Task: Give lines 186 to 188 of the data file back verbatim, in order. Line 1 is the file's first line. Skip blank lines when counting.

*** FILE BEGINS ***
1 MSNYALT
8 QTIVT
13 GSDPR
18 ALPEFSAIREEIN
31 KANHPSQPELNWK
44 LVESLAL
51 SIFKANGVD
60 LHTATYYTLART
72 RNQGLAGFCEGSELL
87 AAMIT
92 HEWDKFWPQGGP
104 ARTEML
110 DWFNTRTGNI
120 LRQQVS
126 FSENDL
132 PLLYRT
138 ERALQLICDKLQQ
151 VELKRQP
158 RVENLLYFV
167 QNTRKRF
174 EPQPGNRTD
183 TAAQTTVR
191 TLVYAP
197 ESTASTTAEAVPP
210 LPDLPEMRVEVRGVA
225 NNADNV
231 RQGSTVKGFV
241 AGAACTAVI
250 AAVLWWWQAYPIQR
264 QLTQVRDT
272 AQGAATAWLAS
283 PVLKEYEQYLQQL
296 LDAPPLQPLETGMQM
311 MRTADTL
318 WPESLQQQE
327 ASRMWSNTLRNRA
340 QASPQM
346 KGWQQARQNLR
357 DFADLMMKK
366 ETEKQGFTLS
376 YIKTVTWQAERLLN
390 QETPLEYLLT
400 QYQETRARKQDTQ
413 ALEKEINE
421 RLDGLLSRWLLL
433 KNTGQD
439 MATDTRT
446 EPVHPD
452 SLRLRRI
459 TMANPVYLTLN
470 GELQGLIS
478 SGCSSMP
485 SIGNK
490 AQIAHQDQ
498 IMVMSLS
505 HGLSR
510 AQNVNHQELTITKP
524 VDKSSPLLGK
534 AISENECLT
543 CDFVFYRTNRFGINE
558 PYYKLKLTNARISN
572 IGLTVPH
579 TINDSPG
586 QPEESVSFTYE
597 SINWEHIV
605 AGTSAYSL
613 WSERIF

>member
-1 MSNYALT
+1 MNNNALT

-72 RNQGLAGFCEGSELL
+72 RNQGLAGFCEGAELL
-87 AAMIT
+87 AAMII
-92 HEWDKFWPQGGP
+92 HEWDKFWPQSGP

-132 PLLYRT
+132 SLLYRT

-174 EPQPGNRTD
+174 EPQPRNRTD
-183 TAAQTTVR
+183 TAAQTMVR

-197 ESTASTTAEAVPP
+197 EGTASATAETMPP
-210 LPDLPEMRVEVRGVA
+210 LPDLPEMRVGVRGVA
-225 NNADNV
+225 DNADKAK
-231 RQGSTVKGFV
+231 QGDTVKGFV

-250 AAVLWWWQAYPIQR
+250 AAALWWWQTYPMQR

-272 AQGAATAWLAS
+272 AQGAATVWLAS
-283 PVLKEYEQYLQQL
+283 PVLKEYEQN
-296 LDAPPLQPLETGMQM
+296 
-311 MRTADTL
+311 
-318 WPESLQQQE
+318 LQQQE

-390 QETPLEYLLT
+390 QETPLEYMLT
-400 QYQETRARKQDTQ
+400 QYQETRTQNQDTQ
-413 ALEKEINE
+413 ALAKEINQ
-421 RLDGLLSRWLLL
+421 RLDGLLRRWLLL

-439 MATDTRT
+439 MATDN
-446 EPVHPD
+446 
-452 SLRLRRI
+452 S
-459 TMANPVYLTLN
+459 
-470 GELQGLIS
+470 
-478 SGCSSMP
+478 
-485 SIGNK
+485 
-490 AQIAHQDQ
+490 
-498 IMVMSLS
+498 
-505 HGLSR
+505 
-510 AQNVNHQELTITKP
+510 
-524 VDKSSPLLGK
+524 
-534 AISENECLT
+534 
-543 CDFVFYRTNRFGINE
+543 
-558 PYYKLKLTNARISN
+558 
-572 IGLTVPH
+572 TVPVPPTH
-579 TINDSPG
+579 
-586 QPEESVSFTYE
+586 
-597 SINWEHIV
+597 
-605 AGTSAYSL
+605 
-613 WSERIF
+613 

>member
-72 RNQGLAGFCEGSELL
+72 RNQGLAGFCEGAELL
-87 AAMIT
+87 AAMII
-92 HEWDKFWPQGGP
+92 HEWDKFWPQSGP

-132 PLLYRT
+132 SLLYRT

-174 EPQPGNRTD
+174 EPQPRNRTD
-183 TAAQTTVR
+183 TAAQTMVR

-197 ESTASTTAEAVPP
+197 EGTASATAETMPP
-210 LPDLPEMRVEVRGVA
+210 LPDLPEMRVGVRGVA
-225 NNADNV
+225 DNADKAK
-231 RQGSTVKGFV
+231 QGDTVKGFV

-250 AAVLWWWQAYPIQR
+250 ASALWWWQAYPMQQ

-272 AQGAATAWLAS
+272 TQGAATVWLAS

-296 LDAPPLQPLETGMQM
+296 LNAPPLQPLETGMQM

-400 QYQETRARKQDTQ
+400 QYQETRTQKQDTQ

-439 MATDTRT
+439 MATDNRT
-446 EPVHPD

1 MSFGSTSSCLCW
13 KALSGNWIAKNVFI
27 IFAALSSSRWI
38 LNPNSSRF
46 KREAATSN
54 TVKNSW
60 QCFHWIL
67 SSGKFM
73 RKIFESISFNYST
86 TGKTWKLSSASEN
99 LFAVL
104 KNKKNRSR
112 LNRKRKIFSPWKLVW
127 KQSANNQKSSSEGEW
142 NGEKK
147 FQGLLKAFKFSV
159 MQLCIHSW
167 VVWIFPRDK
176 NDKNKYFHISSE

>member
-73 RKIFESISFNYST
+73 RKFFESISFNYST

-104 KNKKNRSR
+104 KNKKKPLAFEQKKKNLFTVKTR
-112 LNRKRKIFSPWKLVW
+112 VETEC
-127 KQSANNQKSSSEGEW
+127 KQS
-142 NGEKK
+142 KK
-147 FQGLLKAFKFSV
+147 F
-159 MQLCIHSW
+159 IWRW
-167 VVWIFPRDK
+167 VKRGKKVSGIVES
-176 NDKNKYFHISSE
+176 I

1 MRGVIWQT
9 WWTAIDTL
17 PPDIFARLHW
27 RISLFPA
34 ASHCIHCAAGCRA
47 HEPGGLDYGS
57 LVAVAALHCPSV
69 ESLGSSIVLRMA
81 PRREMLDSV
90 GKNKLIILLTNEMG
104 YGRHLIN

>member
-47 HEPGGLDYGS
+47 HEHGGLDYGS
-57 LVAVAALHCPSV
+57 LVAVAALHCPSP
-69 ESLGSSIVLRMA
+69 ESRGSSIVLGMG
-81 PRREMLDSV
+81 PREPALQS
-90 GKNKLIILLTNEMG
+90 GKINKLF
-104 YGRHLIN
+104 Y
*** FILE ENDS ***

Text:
13 KALSGNWIAKNVFI
27 IFAALSSSRWI
38 LNPNSSRF